It’s a queer place, Oxford. I did my England assimilation course there - fresh down from Scotland after the boyfriend had been safely returned to his wife. Happy days when English was a language I hadn’t yet mastered and people thought I had a friend called Ken: Oh ye ken what I mean. Years of being too, too thin, when a bra was a padded act of charity, not the swaying Millennium Bridge with frills it has become, and I was blissfully unaware of the existence or use for an underslip. When I grinned cheerily at strangers on buses wondering why no-one smiled back (bloody unfriendly southerners), except Persian students who thought they’d died and gone to Paradise (and who do you think you’re calling a houri?). Ah, imagine male heaven as a celestial Starbucks with geisha girls and extra whip - though I’m not sure what kind of heaven the women get - fat-free frozen yoghurt and an apron, probably.

But when I go back, it’s something of a toxic shock not still to be working at St Antony’s college, looking up at my friend Alex’s window, wondering if he’s corruptible. Frankly, all that nostalgia gives me acid flashback creeps. However, despite North Oxford being littered with corpses of the past, La Gousse d’Ail, the restaurant in what was The Lemon Tree, on the Woodstock Road holds none of them. In the old days I might have washed-up there, but never eaten.

Regular readers (you two at the back, I mean you) will remember that this place is owned and run by Jonathan Wright, previously of Le Manoir aux Quat’ Saisons and the Great Eastern Hotel. Inside, a lot of attention has been paid to detail without the decor getting up and smacking you in the face - a tray of yellow orchids and lemons set out in the bar, an impressive, Bromdingnagian flower arrangement in the centre of the restaurant, no, absolutely no leather banquettes and tangerine walls hung with those huge modern canvases that decorators buy to match the colour scheme. The restaurant has a relaxed, sunny mediterranean feel without being too contrived, while the menu reaches for a Michelin star and offers serious dining.

There’s a £55 menu gourmand, an £80 tasting menu, a £30 vegetable menu, a £36 Sunday lunch, a double digit a la carte and, phew, a 3 course lunch for £22.50. However, it’s impossible to come to a place like this and limit yourself to parsimony. As you would expect, a lot of arranging goes on in the kitchen. Dishes arrive as though they’ve had a full hour in make up before making their appearance, but never descend into silliness. Though I did feel the pan fried fillets of beautiful, blushing red mullet with vongole was elegant enough without the parmesan waver poised in full sail in the middle of the plate. But that’s just me being fussy. The squid ink risotto, however, was treacly rich and the fish perfect. Other notable dishes included my veloute of ceps, a gem from the lunch menu; the veloute as smooth as silk stockings with a dribble of truffle oil, further enriched with a puree of herbs and a chantilly of chives spooned on top. The crab ravioli with ginger and coriander, served in a crab and langoustine bisque was also a delight. Husband’s tian of cornish crab - a cylinder of virgin crab meat encased in marinated salmon with a teaspoon of Oscietra caviar was fresh as a sea breeze without the bracing exercise.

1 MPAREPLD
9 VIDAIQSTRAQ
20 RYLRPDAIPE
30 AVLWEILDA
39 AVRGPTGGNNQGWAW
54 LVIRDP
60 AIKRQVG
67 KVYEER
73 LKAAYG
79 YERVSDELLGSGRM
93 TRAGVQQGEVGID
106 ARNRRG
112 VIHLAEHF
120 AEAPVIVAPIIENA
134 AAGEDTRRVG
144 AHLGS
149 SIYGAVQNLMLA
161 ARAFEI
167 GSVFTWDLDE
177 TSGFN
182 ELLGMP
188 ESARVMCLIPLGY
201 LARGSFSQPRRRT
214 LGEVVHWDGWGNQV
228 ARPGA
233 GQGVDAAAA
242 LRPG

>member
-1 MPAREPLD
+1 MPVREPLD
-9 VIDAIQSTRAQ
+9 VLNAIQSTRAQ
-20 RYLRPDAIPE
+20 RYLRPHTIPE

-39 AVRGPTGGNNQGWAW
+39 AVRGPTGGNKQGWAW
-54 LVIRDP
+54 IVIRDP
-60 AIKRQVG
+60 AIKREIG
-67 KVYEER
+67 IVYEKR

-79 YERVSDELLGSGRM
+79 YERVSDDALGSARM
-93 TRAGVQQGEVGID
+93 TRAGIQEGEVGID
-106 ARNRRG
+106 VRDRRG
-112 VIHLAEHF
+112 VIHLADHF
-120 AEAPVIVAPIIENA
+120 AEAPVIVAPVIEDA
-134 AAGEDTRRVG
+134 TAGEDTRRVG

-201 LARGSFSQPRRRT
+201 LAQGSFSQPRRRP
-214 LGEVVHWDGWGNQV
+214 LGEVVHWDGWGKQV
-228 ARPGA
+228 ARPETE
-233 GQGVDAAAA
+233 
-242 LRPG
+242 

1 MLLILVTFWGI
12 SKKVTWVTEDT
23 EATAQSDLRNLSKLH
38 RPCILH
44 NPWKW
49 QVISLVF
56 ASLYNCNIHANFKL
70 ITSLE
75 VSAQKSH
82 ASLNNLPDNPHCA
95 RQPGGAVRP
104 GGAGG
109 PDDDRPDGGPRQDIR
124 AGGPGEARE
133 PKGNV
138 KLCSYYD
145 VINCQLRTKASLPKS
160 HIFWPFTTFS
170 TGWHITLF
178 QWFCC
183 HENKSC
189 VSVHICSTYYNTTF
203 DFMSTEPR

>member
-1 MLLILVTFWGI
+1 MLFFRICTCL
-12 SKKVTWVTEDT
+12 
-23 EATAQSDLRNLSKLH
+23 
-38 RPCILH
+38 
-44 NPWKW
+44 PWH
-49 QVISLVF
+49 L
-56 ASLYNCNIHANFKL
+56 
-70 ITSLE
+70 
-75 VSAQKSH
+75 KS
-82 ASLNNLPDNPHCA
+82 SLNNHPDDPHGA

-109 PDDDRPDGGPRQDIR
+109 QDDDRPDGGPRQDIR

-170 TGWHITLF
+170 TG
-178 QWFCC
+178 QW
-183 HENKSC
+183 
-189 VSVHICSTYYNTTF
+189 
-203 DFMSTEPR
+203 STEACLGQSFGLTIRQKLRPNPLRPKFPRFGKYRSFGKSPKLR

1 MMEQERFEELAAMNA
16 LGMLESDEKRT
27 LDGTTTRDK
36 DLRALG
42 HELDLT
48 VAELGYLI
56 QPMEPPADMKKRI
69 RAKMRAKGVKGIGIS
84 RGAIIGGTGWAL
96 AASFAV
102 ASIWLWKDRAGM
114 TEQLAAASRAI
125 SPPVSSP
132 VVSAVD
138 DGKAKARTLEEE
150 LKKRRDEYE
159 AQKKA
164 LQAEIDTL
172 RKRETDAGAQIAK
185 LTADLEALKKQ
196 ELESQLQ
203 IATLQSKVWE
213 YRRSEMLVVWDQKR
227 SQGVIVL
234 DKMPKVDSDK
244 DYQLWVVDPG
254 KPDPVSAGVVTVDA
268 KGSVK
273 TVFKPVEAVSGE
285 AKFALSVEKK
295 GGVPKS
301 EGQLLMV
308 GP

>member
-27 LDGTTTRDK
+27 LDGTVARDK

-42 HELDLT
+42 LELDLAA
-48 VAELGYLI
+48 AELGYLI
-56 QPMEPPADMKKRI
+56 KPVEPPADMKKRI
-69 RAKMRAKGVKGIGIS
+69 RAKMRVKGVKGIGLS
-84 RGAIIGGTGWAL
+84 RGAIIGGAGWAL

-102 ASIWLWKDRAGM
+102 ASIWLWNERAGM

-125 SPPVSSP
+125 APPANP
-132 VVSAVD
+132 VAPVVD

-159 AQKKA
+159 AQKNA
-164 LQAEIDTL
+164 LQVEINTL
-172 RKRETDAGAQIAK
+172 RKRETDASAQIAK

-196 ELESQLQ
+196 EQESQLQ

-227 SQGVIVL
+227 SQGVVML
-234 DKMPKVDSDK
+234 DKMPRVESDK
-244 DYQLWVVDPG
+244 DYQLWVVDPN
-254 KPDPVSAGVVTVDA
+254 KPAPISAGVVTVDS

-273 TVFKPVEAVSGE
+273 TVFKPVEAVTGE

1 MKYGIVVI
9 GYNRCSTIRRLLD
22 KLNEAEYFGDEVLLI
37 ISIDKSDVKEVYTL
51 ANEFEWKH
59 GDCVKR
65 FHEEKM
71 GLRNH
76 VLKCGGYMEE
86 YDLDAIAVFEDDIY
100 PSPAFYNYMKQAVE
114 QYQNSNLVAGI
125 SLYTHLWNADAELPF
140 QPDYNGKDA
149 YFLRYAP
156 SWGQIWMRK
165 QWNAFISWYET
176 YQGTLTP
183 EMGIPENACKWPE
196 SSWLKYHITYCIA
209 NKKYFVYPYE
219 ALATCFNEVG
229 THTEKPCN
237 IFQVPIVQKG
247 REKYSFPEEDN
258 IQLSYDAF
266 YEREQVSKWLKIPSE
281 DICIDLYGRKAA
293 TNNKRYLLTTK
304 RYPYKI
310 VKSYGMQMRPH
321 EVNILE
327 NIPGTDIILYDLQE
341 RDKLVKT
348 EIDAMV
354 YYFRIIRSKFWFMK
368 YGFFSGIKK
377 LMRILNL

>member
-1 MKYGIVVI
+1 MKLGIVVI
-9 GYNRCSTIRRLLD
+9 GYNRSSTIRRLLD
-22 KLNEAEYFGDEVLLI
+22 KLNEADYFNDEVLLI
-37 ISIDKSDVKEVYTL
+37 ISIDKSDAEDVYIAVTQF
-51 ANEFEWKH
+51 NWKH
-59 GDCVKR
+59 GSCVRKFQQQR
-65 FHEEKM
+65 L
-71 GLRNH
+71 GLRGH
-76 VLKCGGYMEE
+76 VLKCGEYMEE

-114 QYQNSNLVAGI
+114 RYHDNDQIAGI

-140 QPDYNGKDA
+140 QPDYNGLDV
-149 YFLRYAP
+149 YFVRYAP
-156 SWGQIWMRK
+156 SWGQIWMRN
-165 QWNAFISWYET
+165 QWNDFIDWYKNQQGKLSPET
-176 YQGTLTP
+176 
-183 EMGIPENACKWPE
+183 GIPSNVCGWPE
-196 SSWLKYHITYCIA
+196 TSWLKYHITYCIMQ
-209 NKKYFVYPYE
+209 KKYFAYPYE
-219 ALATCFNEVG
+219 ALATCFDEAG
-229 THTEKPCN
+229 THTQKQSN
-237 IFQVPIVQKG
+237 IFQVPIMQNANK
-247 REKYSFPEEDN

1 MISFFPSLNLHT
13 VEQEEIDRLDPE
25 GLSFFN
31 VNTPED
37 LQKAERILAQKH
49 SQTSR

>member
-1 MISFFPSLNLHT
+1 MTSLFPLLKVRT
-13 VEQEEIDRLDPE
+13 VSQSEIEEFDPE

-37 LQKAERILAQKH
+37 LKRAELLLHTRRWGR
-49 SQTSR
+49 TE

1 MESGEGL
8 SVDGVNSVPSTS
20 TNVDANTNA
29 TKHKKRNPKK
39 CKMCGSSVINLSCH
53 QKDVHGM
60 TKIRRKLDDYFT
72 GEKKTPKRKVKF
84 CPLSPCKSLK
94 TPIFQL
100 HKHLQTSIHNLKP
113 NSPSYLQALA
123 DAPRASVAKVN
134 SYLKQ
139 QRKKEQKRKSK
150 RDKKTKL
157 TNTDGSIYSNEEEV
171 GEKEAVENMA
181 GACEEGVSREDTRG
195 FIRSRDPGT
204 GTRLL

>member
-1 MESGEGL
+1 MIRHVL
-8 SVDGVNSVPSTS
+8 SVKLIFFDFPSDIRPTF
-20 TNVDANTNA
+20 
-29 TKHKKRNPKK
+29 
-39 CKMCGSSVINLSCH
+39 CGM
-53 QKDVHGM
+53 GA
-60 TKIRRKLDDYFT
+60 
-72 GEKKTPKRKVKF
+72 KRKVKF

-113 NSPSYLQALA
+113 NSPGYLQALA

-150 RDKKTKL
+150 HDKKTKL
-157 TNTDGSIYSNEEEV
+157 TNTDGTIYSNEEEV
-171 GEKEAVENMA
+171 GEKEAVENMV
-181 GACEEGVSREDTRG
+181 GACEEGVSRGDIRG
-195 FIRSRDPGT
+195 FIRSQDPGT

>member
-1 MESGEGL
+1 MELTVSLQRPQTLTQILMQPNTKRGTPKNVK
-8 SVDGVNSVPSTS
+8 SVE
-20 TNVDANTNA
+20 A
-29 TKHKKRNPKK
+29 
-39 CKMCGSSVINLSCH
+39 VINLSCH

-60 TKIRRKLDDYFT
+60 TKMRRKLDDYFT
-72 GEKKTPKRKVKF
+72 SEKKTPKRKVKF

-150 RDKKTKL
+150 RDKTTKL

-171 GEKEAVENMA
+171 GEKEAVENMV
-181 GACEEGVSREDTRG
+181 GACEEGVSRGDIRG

Main courses elicited embarrassing gourmasmic moans from everyone - aforementioned red mullet, tender roast Barbary dick with crushed peppercorns and honey, paired with sweet roasted figs dissolving in the mouth, and a roast fillet of Angus Beef with roast shallots and girolles. I liked the dish from the set menu somewhat less - no fault could be found with the buttenut squash gnocchi and haricot beans idling in a red wine and juniper sauce, but the pigeon was unevenly cooked and the blackened breast had a slightly unpleasant flavour reminiscent of my own culinary oversights in the kitchen.

We wimped out on pudding though the choice was a fatso’s wet dream: hot fondant of bitter chocolate, served with pistachio ice cream or prune and armagnac soufflé amongst others. Instead we had fine cheese, a slice of lemon tart, and from the set menu, banana soufflé, not as glorious than promised being mostly egg whites with no body, a whisper of banana, and the chocolate ganache idling at the bottom of the dish.

The restaurant deserves to be full. But given the available space it would be nice if they didn’t herd all the diners into the same corral. Despite being one of only three adjacent, occupied tables, ours was within sight of the kitchen’s swinging doors, and within earshot of a loud angry outburst from inside.

Back home still suffering pangs of the past, I e-mailed Alex in Pennsylvania, telling him that I walked past his old rooms and looked for him. I saw you, he replied sentimentally, I was standing at the window watching you pass. And I could see right through your skirt.

houris -
*this is an accurate transliteration and means the women that muslims are promised in paradise - hookers for the hereafter - don’t quote that or I’ll have a fatwa on me